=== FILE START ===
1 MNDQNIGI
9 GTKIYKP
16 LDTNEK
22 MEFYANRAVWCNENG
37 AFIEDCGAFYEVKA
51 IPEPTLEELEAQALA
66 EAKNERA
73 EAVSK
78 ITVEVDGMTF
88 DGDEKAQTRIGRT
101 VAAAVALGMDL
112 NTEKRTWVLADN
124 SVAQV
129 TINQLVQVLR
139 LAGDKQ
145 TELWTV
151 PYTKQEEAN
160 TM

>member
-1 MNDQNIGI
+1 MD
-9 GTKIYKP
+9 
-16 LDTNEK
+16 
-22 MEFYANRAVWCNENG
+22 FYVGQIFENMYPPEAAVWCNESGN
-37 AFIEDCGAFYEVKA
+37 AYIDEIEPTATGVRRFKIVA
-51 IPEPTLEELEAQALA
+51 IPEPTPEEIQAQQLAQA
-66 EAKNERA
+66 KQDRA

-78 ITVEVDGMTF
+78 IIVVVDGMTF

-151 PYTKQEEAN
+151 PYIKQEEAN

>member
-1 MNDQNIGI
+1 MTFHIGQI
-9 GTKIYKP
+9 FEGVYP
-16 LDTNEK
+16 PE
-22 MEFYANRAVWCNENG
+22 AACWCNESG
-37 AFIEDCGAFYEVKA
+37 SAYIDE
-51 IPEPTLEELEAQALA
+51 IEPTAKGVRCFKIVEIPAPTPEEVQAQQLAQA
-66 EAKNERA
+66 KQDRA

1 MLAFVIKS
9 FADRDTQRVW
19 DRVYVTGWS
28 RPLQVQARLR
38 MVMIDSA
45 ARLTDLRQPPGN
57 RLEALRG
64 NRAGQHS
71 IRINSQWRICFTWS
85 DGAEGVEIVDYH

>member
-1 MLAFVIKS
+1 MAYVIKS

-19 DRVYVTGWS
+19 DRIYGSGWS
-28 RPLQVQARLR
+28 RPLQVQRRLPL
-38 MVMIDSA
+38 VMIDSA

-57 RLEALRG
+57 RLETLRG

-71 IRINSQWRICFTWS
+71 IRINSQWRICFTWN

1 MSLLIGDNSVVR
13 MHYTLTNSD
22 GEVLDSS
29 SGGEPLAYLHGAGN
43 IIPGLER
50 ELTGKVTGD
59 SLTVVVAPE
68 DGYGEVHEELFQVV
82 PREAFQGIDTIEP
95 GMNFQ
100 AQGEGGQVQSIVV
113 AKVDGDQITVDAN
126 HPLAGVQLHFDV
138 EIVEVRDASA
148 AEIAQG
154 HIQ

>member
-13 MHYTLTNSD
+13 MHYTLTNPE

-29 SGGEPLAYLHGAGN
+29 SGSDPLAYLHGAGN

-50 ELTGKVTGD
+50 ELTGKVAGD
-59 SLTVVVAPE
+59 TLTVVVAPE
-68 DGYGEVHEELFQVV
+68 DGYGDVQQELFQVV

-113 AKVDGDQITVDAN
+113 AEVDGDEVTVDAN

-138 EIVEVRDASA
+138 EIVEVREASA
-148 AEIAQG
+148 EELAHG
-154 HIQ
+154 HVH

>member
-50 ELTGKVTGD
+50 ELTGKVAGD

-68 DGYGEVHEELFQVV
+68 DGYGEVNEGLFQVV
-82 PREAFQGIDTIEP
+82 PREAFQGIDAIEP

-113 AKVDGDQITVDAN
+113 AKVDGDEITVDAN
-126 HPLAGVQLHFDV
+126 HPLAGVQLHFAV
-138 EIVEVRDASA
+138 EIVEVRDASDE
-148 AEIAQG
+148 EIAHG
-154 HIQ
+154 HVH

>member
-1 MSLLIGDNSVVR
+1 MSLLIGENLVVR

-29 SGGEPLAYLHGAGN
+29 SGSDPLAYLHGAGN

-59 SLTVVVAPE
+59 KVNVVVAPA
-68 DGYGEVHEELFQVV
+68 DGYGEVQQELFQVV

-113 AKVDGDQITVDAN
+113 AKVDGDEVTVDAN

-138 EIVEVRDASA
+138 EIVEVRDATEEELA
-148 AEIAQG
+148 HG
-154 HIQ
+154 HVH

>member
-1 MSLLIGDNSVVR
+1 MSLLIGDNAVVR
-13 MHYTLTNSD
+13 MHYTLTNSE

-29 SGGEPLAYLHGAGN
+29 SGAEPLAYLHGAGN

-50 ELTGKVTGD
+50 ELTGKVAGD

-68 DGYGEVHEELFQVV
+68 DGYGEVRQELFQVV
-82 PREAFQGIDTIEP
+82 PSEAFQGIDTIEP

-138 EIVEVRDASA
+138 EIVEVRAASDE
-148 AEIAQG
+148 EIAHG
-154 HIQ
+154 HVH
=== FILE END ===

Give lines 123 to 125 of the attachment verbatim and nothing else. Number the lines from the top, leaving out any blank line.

+138 EIVEVRDASDE
-148 AEIAQG
+148 EIAHG